The Underexposed series illuminates outsiders of the world, homeless people of our streets. Aaron Draper has made the deliberate decision to literally put in the spotlight a dozen of men and women living on the streets, giving an authentic representation of what could happen to any of us. Not wanting to fall into the cliche of taking black and white photographs or insisting on the harsh features of his subjects, Aaron Draper is applying a commercial tone to the way he envisions their lives, giving the viewers a more positive imagery of scenes not so pleasant to usually watch.
That’s the reason the series has gone viral, the viewer is not in a position of guilt, he doesn’t need to feel bad. He is invited to share that special connection the photographer encountered when meeting his subjects. Inspired by John Steinbeck’s vision on dispossessed families struggling to carve their way into life, he spent a lot of time and money getting to know the personalities behind the facade of their humble lives. Using a camera strobe and a documentary effect, Aaron Draper wants to turn around the false perception one might have about homeless life. He says if he can only initiate that shift, his work will be successful in his heart.
The video below details the photography process of the Underexposed series and shows a passionate Aaron Draper at work. (via Trenf)
Holding her Nikon Digital SLR camera up to a spotting scope, Carol E. Richards examines a surprising array of feathery emotions akin to her own.
The use of two surfaces or buffers, sometimes three, if shot through a window, create a fascinating ring around each figure, a soft focused vignette of sorts, comparable to that of a toy camera. The result is an ambient deepening, apparent not only in the composition, but also in the subject matter and the artist’s intrigue with trailing or meditating on each flighty movement.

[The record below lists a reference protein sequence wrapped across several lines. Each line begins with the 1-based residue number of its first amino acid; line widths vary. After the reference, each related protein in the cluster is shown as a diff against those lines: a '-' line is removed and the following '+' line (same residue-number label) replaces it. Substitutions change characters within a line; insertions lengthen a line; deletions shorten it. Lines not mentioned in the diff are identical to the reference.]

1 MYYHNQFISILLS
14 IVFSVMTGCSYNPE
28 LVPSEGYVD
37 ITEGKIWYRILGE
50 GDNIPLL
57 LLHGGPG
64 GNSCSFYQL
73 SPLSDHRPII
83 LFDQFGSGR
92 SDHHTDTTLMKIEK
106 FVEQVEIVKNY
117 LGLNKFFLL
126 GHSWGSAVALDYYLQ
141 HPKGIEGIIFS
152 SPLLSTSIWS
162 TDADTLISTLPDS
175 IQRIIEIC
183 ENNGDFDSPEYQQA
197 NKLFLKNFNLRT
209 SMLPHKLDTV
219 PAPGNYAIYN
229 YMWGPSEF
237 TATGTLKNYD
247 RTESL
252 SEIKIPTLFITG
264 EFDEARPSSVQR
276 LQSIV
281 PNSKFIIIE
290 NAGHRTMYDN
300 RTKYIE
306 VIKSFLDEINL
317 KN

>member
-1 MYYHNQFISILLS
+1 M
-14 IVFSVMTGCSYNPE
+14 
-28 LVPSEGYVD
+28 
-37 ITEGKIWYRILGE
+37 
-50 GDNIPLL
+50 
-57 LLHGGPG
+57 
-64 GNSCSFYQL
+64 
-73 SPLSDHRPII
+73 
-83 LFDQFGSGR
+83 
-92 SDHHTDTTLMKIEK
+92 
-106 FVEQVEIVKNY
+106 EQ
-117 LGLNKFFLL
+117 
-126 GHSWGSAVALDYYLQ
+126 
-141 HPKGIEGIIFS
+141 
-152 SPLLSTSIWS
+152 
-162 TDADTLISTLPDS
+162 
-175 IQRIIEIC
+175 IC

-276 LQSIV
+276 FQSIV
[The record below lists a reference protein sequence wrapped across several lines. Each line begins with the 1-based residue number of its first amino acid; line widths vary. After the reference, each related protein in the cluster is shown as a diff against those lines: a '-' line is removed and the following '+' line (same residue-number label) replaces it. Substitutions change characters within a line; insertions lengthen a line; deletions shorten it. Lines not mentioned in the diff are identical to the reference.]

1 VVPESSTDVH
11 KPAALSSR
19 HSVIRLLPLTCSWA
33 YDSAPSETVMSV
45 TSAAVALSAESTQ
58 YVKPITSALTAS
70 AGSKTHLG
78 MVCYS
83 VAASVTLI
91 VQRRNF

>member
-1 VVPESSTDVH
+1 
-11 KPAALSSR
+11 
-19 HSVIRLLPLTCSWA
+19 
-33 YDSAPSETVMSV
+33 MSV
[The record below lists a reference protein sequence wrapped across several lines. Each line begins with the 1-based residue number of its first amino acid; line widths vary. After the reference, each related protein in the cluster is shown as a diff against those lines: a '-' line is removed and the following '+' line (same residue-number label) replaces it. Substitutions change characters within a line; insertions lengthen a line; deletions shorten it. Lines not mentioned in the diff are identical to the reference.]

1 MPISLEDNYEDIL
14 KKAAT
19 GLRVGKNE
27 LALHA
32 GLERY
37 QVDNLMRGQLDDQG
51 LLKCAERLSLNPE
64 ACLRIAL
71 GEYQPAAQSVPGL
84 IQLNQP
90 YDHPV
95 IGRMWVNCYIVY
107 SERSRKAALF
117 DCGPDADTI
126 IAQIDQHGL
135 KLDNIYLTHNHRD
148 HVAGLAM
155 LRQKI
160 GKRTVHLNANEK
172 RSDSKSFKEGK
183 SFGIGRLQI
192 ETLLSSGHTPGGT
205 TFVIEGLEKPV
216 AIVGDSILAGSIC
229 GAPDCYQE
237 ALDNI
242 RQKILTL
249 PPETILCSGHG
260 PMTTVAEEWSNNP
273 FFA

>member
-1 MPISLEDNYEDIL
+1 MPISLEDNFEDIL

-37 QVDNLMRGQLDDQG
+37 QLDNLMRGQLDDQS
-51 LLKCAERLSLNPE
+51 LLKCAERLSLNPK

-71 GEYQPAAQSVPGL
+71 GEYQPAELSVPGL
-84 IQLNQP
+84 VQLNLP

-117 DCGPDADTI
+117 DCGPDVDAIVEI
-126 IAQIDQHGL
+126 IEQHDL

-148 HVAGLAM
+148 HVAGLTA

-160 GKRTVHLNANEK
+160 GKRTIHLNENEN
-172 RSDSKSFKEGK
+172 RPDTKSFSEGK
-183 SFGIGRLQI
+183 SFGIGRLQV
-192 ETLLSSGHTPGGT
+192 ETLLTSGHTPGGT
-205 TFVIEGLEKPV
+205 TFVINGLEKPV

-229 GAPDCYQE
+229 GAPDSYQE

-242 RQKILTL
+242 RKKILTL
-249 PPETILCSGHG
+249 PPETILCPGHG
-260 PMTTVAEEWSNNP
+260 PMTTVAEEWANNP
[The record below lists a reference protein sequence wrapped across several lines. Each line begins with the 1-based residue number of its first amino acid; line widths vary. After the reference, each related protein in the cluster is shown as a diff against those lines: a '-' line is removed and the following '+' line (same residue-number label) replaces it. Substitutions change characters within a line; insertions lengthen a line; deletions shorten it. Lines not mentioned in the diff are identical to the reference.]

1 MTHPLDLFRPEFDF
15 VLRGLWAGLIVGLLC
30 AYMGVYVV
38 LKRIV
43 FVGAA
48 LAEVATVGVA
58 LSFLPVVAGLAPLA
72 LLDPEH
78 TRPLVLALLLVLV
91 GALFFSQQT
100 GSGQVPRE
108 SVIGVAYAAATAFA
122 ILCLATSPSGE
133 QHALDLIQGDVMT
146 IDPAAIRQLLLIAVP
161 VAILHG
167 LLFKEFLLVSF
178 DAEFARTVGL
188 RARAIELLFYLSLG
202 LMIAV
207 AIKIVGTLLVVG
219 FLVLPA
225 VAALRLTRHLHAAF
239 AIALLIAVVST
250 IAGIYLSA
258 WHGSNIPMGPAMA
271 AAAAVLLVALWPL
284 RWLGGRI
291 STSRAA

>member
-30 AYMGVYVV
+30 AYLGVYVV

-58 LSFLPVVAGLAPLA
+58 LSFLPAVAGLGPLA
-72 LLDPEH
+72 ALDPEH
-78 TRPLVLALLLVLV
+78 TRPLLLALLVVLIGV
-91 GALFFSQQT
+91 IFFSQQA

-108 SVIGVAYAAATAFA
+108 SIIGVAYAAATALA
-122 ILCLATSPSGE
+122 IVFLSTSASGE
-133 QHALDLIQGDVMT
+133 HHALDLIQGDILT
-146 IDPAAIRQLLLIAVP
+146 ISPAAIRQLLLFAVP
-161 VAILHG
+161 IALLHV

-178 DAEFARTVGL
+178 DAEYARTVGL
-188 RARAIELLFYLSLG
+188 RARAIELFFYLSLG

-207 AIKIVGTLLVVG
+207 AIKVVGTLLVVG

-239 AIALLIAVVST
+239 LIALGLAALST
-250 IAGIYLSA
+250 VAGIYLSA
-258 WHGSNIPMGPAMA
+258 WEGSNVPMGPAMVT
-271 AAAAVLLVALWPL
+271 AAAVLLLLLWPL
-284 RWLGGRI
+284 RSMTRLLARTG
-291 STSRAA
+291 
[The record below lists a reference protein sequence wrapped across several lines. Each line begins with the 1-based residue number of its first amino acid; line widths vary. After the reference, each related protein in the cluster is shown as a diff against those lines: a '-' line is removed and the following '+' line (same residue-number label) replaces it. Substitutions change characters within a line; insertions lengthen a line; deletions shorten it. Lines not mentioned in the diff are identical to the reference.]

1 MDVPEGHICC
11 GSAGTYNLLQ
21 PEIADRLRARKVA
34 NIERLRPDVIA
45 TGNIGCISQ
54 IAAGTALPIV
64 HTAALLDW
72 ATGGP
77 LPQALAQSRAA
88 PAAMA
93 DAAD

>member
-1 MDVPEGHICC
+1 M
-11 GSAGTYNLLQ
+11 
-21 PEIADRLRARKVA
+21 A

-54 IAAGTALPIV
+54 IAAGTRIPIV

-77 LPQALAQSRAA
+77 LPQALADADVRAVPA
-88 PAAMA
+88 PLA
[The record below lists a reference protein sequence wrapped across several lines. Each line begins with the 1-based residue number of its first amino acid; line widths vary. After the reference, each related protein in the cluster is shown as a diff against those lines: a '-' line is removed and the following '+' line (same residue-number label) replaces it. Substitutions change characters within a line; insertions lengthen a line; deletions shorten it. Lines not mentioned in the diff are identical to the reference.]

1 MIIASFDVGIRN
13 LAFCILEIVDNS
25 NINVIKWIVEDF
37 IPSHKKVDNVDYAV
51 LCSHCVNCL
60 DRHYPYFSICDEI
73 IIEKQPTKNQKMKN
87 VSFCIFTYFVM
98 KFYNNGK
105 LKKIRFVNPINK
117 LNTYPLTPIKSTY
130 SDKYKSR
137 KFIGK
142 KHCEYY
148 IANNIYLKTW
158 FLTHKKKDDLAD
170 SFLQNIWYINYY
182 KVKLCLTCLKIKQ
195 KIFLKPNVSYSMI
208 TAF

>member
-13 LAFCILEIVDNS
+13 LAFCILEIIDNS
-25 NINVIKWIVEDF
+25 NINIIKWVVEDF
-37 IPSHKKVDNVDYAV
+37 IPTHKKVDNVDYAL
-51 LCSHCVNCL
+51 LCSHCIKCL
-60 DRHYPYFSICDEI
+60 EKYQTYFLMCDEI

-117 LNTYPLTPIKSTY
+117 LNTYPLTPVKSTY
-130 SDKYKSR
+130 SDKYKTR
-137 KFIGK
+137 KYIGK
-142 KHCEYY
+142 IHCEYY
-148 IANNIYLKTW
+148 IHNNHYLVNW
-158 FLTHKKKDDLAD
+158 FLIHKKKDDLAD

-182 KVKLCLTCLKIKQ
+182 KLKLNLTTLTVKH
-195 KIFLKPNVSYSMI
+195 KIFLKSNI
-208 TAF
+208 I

Salvador Dali once said, “Intelligence without ambition is a bird without wings.” On this note, Richards explores the act of bird watching as a certain mirroring, clearly exposing humanity’s inclination to anthropomorphize animals and as she asserts, “project qualities onto them that can be heartbreaking, sweet, or simply intriguing.”
Thus, in the vein of Dali’s quote, Richards shares with us her most recent collection: Birds Have Wings from Nazraeli Press.
What do you get when you combine underwater sea creatures with elegant and sophisticated lighting? You get the weird and whimsical octopus chandeliers of artist Adam Wallacavage. The Philadelphia based artist uses traditional ornamental plastering techniques to create working chandeliers in the shape of octopus and fantastical sea life. Each chandelier is created from a wide range of materials such as epoxy resin, iridescent powders, spray paint, and glitter. His inspiration and ideas come from a very eclectic range of sources such as flashy church decoration, tales of underwater adventure, and, not surprisingly, taxidermy. His absurd style is both gaudy and Victorian while still being absurdly fun.
Wallacavage’s childlike imagination turns a seemingly normal object into wonderfully gaudy and kitschy chandeliers full of shiny colors and tentacles. Each chandelier Wallacavage constructs is unique with their wide array of pastel, glittery colors and their endless ocean-life motifs. These include green seashells, purple tentacles, pink pearls, and even big, round eyes starring straight at you. Some of his chandeliers seem to be inspired by the pastel colors and ornate design of the Rococo period, while his other chandeliers have a louder palette with strange faces and eyes. His octopus creations create a surrealistic atmosphere as each sea monster is suspended from the ceiling, reaching out its tentacles, which happen to hold the chandelier lighting. After seeing Wallacavage’s highly imaginative and extravagant chandeliers, you realize how much chandeliers already looked like octopus! Not only can you find the artist’s octopus chandeliers in several New York City galleries, Wallacavage is also an accomplished photographer. He even has a book published on his photography titled Monster Sized Monsters available in many museum stores.